What was the most interesting or exciting part of the book for you?

I loved the first time the teens go on the werewolf river run.  I felt like a Disney imagineer!  I was able to write the ride and attraction any way I wanted.  Reading it over again, makes me want to be chased on the Werewolf River Run!

Which character do you identify with most, and why? (In this book or any other of your books or screenplays.)

That’s a great question. I identified most with Wyatt, Melvin and Howard Drucker. In a sense, they are a part of me. I wanted to reflect how I felt growing up, lost and insecure in high school. Wyatt wants to date the unattainable Jade. I, just like many movie geeks in high school, could never imagine dating a cheerleader—who was dating the football quarterback nonetheless.  Melvin was an outcast, interested in the things that are not “cool” by today’s standards.  Again, I felt the same way.  What interested me in high school was not the norm.  I played this up with Melvin and really made him into a freaky kid, with his love of werewolves and 50s horror movies.  Howard Drucker is simply uncomfortable in his own skin. He has this wonderful girl named Keisha who is clearly attracted to him, but he can’t see the cues.  I’ve been there, dozens of times.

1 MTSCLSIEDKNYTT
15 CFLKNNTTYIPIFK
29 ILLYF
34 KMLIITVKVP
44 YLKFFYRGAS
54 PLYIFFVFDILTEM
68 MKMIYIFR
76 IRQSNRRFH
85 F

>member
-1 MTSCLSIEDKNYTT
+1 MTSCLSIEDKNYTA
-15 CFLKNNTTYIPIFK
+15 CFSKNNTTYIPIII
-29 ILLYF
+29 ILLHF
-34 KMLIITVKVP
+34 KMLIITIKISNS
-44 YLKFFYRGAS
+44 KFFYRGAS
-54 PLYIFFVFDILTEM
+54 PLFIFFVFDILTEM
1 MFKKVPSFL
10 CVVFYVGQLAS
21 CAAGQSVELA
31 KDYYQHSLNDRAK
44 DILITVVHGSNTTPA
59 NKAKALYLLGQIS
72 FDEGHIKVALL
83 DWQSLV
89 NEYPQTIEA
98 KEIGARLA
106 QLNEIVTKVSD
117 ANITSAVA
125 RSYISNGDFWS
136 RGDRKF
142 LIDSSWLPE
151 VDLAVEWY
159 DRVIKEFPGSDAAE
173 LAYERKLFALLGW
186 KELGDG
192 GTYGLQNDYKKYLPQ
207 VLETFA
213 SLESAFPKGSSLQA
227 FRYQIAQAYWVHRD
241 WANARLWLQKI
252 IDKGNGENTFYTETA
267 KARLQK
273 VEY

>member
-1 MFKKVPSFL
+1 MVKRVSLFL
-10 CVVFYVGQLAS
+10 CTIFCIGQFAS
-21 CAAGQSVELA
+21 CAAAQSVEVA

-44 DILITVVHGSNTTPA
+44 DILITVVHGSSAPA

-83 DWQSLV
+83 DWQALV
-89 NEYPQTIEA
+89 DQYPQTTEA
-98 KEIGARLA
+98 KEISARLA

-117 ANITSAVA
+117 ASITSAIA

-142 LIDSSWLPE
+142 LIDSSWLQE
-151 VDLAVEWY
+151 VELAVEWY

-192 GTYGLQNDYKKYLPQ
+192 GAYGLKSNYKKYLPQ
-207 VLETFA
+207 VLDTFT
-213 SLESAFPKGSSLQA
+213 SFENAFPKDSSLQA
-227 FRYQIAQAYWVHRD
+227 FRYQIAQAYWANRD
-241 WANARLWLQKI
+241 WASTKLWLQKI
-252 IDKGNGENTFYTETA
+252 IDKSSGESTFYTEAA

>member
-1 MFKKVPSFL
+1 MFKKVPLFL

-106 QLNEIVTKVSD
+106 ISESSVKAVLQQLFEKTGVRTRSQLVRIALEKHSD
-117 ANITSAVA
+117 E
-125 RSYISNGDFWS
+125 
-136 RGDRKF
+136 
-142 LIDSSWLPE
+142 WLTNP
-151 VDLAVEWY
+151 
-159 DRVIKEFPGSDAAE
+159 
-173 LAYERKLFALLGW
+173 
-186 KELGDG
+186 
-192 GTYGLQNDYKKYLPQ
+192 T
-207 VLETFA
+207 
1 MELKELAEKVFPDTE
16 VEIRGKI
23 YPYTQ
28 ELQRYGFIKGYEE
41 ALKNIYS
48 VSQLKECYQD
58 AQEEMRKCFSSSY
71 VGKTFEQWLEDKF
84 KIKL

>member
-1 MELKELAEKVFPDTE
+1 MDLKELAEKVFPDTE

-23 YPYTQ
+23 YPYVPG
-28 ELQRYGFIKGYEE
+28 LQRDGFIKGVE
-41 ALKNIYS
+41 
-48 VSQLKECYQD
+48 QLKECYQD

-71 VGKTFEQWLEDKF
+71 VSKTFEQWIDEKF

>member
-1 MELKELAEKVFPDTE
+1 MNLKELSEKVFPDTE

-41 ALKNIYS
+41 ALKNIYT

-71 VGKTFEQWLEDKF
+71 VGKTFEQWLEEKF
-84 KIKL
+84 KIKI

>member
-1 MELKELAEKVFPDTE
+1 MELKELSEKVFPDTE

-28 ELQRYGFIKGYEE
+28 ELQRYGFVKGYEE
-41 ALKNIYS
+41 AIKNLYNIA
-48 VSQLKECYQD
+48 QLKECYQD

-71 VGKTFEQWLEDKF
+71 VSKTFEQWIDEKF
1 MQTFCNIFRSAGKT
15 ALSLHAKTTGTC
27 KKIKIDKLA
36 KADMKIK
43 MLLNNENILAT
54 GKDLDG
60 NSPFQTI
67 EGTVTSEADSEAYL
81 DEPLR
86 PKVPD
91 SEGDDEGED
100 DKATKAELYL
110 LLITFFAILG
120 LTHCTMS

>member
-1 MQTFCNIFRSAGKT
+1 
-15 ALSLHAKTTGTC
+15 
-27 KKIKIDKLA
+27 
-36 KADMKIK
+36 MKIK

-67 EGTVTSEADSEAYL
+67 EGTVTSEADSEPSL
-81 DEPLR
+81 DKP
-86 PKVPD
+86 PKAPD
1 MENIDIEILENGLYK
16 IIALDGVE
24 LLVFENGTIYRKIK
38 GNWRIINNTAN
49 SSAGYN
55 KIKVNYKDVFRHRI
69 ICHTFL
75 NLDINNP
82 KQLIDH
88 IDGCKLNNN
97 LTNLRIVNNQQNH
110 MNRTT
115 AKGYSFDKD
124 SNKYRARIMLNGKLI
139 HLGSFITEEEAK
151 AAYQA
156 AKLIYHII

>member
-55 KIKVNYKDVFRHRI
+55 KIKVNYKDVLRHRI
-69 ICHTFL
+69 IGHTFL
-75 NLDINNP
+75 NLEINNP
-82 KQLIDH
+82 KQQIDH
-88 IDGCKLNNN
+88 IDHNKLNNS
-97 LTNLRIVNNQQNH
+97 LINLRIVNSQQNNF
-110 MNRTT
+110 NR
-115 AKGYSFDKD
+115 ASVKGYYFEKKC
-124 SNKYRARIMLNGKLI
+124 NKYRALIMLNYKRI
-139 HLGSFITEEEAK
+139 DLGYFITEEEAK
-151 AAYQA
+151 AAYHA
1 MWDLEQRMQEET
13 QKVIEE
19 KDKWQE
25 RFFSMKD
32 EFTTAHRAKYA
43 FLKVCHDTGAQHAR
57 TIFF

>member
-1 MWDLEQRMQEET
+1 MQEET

Was there anything in this book that was based on your own life experiences?

One movie I tried emulating over and over again as a kid was The Goonies. I wanted to direct that movie.  I once invited a group of kids over to my house and made a home video of Mikey and the Goonies.  Writing Monsterland was my outtake on that movie.  It was my fantasy to go on an adventure, with my friends, and end up being the hero and saving the day (and the world).